Civic Happenings
from the UMass Civic Initiative                                              

May  2019
Director's Greeting

Goodbye to our long-serving colleagues, Sam Camera and Lonce Bailey

The Civic Initiative generates a lot of "hellos". We also generate a lot of "goodbyes". The best thing we do each year is to get to know people from all over the world, but the saddest thing is saying goodbye at the program end. Many people have said it over the years but we become a family in a very short time.
This year will feature some special goodbyes. Sam Camera, who has directed our Pakistani Student Leader Program since 2009 will not be the Academic Director this year. Her co-director, Tom Fricke, will work with Journalism instructor Shaheen Pasha. Sam and I first said our "hello" working on Indonesian teacher programs. We have worked all over Indonesia and Pakistan. It has been an honor to work with Sam.
Lonce has been with the Civic Initiative since its founding in 2003. He has helped as a volunteer; worked as a full time employee; and served as the Academic Director for our SUSI Scholars program on American Politics and Political Science since 2007.  Lonce will work with the program for a part of this summer and take a lead in scheduling speakers. I will take over the day to day academic work.
Sam and Lonce are responsible for many of the Civic Initiative innovations over the years and they are the model of what an Academic Director should be. They are knowledgeable about the subject but also sensitive as to how to convey that information to an international audience. They both, in their different ways, went way beyond the classroom and reached out and touched the lives of every visitor. They were always engaged, curious, and enthusiastic.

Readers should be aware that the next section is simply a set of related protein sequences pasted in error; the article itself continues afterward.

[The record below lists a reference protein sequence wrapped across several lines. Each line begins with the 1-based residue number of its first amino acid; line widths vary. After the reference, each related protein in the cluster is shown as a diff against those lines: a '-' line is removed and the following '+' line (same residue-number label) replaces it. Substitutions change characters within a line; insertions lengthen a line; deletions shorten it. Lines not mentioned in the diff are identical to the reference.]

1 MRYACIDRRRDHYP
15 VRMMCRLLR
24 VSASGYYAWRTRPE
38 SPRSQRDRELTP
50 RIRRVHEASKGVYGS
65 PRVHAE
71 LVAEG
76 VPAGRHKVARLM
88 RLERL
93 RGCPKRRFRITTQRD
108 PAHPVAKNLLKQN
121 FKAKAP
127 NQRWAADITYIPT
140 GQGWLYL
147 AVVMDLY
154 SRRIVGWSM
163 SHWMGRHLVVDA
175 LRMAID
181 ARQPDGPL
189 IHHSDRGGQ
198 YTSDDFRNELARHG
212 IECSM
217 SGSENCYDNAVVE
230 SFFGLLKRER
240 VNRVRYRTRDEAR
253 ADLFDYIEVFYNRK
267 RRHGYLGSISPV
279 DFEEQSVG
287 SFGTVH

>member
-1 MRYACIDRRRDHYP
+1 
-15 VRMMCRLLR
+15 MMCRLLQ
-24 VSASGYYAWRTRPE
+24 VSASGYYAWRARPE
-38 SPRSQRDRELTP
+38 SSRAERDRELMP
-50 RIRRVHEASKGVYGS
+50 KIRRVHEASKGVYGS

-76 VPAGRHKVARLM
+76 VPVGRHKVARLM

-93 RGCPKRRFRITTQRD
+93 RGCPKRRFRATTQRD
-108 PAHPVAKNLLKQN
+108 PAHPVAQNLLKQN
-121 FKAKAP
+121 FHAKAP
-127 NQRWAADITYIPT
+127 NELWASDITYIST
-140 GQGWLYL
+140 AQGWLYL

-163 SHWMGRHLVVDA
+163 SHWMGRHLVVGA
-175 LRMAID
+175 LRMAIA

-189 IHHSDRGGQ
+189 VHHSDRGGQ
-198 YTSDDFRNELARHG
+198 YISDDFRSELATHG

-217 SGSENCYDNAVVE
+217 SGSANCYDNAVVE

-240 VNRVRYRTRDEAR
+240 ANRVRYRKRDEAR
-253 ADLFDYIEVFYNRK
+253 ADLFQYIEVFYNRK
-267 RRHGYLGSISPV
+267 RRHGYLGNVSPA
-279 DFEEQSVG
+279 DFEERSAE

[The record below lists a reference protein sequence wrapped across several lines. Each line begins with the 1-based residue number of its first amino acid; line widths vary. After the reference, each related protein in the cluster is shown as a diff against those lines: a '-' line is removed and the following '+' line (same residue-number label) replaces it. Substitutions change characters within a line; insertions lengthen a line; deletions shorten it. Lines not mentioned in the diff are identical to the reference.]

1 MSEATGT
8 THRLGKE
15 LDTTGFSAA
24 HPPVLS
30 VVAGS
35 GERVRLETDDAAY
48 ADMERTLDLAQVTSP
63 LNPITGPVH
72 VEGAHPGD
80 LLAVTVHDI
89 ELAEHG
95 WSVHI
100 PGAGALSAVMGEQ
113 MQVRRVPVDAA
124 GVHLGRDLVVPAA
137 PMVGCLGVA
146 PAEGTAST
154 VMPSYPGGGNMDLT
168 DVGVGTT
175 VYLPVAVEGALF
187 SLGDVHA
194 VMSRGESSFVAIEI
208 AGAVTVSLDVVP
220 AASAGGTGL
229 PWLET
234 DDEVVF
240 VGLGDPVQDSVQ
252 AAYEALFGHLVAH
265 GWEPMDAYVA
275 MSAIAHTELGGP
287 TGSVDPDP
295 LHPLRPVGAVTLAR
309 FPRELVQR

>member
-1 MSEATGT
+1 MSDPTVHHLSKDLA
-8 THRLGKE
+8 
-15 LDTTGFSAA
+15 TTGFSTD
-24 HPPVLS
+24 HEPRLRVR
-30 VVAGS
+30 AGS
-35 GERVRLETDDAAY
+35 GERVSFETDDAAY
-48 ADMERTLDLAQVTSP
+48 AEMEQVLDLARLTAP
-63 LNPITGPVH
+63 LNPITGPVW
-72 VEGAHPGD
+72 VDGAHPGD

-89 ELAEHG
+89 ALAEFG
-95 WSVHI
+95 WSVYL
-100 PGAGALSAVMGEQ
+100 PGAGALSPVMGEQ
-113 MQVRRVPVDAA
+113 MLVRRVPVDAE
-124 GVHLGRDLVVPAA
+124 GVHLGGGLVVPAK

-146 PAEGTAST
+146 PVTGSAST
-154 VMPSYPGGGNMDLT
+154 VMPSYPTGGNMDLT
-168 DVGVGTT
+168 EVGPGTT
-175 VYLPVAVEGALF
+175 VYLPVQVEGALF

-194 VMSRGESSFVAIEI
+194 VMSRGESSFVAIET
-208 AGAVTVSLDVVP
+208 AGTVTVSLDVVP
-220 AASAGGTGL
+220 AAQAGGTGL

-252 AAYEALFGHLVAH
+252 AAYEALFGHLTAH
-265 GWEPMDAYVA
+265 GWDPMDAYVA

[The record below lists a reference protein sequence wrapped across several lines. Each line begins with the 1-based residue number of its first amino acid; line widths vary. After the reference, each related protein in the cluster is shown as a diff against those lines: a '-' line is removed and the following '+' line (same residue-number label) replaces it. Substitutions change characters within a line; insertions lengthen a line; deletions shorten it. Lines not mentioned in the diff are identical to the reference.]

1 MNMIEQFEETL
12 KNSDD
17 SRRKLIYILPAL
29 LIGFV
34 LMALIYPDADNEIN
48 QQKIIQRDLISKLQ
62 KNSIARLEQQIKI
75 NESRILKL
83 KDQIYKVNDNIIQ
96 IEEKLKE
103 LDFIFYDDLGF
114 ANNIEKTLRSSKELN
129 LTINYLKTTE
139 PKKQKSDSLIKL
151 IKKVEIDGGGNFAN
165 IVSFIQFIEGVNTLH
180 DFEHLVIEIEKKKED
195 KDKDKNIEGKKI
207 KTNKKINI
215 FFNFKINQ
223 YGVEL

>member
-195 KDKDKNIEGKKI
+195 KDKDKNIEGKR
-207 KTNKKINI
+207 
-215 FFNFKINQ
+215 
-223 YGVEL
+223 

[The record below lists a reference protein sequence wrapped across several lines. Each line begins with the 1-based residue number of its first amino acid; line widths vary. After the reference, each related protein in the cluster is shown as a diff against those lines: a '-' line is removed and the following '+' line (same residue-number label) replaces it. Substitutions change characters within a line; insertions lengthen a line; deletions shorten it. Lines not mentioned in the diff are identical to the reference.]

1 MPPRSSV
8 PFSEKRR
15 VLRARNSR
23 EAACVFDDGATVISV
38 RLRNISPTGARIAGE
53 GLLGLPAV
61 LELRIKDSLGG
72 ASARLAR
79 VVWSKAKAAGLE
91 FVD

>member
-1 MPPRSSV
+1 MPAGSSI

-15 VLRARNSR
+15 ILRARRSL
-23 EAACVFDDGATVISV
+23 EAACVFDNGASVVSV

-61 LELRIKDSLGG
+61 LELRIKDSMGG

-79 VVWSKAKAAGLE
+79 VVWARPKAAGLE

I said we say a lot of goodbyes - but as many of you know - we also come back to re-engage. Both Lonce and Sam are looking for new projects and will also be around to help with the program; speak; and continue to inspire each and every one of our visitors. I will very much miss their daily support but I am also confident we will work together in the future.

We are looking forward to another great summer in Amherst. We will welcome the Argentinian Fulbright group, Pakistan student leaders, our international scholars (APD), a group of nonprofit administrators from Pakistan and a brand new group of entrepreneurs  from North Africa. 

Mike Hannahan
Director, UMass Civic Initiative
What We Did Over Our Winter "Vacation"
The Civic team and alumni on the beach near Karachi in January

We went on the road once again in January. We traveled to the familiar (for us, at least!) country of Pakistan with a group of 10 staff and UMass students. Included in the group were Mike Hannahan, Civic director; Becky Howland, Civic program manager; Dana Henry, ODLS director and Ken LeBlond, the institute's marketing communications manager

The group kicked off one program, continued two others and concluded a third. "Strengthening Civic Society Organizations" is a new program, funded by the U.S. Embassy in Islamabad, that works with nonprofit organizations through Pakistan on capacity-building. Many of the orgs who attended the workshops will also travel to Amherst to continue the program this summer.

Alumni from the Instructional Leadership Institute for Pakistani Educators (ILIPE) attended workshops in Lahore led by faculty from the UMass Amherst College of Education.

The SUSI Pakistani Student Leaders program has been run by Civic every year since 2010. We held professional development workshops for alumni groups in Lahore, Islamabad and Karachi which were attended by close to 150 alumni.

Finally, the Balochistan University Partnership Program concluded after several installments in Pakistan and the US, starting in 2016. Sixty current college students from the Balochistan province attended two days of workshops in Karachi.

Mike and Ken also traveled to Peshawar to touch base with several alumni of the American Politics and Political Thought program and discuss possible future programs with a few educational institutions. Mike also gave foreign policy lectures at Islamia College and the Quaid-e-Azam school.

Connections made outside the program
Students in the Swat Valley of Pakistan get needed supplies